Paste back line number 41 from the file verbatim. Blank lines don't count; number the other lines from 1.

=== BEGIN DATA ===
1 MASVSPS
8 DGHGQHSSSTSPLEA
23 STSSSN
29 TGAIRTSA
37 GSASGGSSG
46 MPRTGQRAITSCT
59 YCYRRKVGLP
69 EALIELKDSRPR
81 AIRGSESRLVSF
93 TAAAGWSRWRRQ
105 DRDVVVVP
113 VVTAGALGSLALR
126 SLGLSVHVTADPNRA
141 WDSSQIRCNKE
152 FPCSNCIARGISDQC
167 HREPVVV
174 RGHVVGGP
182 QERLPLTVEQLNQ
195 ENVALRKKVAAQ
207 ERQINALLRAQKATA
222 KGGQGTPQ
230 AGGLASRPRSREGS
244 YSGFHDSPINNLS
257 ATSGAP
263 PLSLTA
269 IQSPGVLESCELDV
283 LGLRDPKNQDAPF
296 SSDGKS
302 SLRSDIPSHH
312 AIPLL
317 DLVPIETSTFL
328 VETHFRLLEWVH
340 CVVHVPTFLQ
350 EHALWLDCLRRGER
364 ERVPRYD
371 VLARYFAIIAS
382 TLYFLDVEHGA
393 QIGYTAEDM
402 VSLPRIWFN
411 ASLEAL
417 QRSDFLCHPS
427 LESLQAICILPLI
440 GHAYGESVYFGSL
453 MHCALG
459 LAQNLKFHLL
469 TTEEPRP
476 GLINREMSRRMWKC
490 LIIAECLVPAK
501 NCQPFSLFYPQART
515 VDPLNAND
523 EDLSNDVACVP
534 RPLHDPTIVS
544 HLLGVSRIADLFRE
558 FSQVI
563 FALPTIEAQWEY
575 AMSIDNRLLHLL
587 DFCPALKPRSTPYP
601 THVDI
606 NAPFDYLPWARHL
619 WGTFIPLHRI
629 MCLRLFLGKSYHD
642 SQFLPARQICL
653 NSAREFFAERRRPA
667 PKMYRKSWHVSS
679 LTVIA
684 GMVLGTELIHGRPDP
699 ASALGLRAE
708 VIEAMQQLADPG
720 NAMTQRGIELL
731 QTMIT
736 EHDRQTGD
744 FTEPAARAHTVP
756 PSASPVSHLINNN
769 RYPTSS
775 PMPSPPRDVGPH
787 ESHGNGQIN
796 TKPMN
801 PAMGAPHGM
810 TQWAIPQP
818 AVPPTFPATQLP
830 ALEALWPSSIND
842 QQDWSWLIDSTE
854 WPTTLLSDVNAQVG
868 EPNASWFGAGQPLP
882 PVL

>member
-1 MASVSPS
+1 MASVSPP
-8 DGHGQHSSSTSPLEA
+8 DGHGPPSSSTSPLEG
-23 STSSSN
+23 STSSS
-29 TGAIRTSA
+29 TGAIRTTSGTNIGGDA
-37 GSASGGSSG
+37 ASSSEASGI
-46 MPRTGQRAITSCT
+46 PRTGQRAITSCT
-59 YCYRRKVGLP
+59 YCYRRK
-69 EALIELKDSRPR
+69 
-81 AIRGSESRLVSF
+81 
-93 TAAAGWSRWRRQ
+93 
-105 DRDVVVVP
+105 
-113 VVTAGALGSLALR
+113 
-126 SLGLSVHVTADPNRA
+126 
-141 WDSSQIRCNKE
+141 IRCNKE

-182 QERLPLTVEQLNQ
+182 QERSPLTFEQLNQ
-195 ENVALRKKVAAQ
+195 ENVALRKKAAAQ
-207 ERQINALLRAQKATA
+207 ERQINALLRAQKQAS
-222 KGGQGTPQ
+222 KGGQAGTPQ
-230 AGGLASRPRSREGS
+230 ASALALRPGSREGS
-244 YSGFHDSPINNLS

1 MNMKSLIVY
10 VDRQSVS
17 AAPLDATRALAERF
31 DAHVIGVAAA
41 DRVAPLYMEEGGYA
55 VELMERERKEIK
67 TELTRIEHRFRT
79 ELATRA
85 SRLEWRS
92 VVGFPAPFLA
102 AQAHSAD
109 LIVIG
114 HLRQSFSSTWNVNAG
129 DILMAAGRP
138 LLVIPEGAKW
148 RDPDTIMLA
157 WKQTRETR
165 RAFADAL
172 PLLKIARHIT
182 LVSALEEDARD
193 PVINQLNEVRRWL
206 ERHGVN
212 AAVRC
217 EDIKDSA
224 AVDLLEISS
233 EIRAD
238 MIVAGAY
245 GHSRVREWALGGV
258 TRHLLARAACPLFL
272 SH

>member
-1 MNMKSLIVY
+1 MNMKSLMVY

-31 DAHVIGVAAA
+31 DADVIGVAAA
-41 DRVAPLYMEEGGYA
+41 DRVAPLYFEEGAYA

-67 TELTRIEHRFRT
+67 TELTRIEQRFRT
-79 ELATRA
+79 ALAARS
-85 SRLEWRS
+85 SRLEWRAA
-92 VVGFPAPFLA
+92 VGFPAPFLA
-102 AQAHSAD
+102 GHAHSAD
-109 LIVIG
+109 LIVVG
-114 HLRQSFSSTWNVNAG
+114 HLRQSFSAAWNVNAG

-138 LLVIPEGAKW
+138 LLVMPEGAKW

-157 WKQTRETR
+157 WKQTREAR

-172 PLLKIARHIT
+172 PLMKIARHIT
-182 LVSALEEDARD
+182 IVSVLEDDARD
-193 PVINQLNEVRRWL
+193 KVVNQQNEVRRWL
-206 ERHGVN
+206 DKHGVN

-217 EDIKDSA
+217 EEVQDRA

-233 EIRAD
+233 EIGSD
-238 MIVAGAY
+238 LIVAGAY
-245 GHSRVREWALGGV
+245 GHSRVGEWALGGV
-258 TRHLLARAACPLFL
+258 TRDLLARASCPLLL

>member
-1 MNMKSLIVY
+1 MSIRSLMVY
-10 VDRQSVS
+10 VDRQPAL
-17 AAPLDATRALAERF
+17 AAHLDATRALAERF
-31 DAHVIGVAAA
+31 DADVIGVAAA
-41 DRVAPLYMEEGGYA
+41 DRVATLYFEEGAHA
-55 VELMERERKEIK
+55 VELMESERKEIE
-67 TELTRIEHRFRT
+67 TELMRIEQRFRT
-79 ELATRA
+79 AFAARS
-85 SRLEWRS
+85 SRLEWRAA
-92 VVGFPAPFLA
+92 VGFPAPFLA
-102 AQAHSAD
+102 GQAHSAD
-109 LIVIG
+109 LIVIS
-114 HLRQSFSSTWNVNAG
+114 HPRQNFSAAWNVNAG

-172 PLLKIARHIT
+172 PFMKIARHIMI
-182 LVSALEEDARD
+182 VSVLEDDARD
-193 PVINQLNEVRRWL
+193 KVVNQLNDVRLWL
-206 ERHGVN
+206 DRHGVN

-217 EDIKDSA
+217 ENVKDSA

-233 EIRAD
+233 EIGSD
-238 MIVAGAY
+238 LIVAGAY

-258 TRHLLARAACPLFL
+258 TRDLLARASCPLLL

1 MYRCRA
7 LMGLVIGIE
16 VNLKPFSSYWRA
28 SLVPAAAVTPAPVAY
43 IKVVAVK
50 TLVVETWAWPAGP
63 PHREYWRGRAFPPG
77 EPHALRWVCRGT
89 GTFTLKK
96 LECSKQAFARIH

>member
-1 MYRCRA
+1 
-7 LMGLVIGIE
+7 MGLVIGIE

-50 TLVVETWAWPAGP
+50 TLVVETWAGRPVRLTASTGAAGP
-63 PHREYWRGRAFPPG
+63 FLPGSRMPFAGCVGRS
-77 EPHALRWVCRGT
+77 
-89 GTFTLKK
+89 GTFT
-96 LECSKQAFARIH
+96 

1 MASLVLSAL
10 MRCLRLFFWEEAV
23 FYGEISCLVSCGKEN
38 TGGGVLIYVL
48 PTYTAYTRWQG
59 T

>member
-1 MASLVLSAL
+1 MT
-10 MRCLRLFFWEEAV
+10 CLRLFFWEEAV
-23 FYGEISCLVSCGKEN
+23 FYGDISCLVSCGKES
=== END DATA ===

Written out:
417 QRSDFLCHPS